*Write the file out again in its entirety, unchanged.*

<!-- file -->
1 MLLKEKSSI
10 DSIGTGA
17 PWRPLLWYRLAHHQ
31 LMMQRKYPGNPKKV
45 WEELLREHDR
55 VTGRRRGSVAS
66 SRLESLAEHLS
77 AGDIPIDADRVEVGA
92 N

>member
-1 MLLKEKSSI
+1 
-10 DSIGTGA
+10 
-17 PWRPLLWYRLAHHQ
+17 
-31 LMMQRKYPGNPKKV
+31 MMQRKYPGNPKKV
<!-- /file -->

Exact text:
1 MLLKEKSSI
10 DSIGTGA
17 PWRPLLWYRLAHHQ
31 LMMQRKYPGNPKKV
45 WEELLREHDR
55 VTGRRRGSVAS
66 SRLESLAEHLS
77 AGDIPIDADRVEVGA
92 N

>member
-1 MLLKEKSSI
+1 
-10 DSIGTGA
+10 
-17 PWRPLLWYRLAHHQ
+17 
-31 LMMQRKYPGNPKKV
+31 MMQRKYPGNPKKV